For those who think that the anti-immigration groups are benign and simply want better enforcement of our immigration laws, consider what has just happened in Utah, a state that is as active as Arizona when it comes to passing anti-immigration measures, but has not been getting the same press.
State agencies are investigating whether any of their employees leaked Social Security numbers and other personal information after a list of 1,300 people who an anonymous group claims are illegal immigrants was circulated around Utah.
The anonymous group mailed the list to several media outlets, law enforcement agencies and others this week, frightening the state's Latino community. A letter accompanying the list demanded that those on it be deported immediately.
The list also contains highly detailed personal information such as Social Security numbers, birth dates, workplaces, addresses and phone numbers. Names of children are included, along with due dates of pregnant women on the list.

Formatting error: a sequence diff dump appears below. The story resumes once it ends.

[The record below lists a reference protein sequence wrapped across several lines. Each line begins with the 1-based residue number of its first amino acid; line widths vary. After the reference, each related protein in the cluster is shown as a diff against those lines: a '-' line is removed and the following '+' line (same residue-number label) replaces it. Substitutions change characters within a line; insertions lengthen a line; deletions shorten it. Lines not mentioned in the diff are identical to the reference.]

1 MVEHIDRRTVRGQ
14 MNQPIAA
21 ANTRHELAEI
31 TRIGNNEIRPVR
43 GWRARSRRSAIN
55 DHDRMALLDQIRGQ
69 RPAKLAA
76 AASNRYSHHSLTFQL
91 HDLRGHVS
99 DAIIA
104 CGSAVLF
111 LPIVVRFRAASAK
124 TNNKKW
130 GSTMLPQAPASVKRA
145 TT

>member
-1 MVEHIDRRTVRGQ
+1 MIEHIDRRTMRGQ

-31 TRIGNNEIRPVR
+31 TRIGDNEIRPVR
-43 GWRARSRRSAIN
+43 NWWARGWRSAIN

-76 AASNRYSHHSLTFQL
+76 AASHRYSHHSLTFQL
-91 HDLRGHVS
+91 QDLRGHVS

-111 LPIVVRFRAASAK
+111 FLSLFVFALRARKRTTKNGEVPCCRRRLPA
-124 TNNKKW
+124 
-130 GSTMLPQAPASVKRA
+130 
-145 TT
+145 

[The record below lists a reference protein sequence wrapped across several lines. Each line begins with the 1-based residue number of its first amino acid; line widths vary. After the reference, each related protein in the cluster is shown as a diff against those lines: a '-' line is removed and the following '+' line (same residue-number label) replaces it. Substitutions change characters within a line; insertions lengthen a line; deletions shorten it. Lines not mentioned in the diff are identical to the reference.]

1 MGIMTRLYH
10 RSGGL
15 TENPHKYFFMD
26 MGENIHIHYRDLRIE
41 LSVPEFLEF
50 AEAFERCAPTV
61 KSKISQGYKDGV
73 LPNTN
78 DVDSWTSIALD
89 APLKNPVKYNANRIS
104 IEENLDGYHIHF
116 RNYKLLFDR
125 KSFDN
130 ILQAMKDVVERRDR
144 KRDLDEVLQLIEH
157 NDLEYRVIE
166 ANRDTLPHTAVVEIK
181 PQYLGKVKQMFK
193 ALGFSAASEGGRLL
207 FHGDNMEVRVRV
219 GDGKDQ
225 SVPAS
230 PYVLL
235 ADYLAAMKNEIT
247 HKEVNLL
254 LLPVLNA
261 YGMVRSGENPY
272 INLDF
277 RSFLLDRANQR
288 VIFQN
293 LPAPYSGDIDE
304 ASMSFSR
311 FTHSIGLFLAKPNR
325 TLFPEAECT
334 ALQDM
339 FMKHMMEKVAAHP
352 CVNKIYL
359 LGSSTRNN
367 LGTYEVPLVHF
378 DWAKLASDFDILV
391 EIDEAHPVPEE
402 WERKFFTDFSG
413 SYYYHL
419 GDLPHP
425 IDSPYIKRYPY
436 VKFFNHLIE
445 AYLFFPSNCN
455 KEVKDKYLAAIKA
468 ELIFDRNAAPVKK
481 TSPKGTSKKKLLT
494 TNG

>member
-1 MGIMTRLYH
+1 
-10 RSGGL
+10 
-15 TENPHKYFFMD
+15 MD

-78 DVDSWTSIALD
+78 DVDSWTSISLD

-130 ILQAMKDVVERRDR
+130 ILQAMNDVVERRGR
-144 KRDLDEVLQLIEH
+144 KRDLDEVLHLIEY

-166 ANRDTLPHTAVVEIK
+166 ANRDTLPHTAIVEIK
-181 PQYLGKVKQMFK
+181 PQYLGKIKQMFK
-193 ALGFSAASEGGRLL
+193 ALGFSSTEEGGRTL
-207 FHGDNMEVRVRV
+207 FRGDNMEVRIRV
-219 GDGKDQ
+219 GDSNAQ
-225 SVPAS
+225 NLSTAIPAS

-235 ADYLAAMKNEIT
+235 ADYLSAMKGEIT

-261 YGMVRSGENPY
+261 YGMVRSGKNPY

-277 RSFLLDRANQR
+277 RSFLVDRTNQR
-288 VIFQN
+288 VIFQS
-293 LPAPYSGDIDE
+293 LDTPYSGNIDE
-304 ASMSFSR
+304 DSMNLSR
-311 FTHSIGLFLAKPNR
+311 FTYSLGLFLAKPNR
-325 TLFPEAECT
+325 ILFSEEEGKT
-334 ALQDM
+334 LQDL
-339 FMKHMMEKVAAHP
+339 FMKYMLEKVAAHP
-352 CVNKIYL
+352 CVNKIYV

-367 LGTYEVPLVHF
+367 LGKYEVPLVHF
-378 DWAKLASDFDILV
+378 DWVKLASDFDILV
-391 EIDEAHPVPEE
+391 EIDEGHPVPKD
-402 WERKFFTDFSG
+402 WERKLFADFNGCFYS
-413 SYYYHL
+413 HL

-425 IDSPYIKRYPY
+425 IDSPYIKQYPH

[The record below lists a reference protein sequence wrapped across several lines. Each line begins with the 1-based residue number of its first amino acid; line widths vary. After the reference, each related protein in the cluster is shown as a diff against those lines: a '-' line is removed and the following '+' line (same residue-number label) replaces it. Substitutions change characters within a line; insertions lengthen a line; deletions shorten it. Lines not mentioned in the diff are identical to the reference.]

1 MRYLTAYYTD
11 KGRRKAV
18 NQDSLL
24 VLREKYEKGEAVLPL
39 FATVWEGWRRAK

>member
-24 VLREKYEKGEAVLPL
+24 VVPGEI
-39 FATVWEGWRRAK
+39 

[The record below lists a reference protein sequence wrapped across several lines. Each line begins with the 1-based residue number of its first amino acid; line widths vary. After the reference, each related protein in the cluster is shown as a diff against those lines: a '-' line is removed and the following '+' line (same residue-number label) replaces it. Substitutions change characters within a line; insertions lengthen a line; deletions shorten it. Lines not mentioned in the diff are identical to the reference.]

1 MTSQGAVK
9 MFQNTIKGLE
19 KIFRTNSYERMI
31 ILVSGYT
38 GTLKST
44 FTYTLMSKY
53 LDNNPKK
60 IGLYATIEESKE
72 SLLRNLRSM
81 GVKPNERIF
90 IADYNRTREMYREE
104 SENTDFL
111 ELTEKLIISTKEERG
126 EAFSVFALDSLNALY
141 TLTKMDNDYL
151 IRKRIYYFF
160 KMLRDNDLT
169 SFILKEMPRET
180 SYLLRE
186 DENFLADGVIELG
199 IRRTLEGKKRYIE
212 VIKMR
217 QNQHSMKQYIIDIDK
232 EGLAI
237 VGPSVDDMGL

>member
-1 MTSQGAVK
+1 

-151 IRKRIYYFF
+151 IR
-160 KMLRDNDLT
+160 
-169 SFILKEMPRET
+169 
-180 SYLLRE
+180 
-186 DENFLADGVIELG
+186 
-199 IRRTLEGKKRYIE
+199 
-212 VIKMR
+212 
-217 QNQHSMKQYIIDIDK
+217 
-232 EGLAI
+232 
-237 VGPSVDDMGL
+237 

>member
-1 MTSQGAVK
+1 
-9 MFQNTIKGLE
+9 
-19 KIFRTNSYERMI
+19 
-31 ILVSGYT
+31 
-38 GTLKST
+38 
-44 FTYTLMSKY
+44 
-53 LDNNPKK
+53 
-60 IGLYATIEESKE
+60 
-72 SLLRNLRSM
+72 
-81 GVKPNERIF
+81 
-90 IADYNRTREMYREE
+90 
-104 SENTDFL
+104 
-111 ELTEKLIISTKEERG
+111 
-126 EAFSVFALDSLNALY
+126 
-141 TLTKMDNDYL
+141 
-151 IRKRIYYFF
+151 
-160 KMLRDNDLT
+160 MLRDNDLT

In the April letter, the writers say their group "observes these individuals in our neighborhoods, driving on our streets, working in our stores, attending our schools and entering our public welfare buildings."
"We then spend the time and effort needed to gather information along with legal Mexican nationals who infiltrate their social networks and help us obtain the necessary information we need to add them to our list," the letter says.
This is the kind of thing you expect to hear about in a totalitarian state. Those claiming that immigrants are turning America in to a place they don't recognize might be right. But it's not because of the immigrants themselves. It's how anti-immigrant actions like this one in Utah are no longer shocking to the sensibilities of many in this country.